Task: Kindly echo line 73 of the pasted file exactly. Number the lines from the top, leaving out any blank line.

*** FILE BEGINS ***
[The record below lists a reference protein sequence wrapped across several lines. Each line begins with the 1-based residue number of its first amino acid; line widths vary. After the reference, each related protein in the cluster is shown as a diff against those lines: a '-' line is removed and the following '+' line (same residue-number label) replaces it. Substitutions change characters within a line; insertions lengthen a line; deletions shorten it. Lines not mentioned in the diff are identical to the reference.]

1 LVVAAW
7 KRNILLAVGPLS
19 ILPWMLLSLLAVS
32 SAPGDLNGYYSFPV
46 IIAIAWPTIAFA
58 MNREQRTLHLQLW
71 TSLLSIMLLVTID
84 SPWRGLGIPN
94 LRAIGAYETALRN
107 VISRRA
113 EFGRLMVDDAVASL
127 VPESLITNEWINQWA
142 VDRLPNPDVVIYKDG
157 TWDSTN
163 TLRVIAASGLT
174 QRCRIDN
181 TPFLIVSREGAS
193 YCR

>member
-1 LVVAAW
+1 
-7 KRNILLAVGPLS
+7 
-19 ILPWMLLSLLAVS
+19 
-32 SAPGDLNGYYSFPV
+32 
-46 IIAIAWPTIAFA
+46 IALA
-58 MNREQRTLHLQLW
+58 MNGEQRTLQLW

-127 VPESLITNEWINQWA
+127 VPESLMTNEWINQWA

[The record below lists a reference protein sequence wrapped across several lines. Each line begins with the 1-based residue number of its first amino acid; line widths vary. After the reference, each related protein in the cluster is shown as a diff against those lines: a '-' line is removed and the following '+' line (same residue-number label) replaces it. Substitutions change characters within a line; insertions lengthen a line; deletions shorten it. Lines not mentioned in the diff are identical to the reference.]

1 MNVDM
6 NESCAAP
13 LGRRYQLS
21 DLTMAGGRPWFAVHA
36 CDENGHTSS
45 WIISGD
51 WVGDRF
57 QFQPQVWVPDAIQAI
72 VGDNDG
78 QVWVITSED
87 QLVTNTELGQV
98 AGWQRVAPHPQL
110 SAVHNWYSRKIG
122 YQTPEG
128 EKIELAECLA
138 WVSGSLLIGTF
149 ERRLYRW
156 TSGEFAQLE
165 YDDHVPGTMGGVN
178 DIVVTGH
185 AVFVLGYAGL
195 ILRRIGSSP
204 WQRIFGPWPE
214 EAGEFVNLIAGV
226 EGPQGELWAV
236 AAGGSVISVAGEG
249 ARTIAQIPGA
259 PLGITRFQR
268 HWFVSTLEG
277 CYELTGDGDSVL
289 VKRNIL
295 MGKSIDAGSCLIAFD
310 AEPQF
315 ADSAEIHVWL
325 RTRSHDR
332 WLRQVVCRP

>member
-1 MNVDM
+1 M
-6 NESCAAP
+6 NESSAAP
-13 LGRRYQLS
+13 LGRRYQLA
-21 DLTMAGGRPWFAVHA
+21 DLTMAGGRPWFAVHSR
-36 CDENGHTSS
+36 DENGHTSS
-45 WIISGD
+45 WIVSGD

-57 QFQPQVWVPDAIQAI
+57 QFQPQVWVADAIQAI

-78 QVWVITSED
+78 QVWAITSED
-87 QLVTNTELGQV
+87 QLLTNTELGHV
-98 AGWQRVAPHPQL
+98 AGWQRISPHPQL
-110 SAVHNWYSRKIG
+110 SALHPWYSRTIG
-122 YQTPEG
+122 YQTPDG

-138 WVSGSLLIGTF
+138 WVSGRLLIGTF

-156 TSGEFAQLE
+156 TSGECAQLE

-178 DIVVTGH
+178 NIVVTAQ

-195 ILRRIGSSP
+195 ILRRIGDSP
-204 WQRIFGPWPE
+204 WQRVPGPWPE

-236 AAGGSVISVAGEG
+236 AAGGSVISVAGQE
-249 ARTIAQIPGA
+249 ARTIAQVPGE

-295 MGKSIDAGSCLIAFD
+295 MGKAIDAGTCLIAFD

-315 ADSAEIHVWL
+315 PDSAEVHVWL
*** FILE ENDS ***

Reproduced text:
-1 MNVDM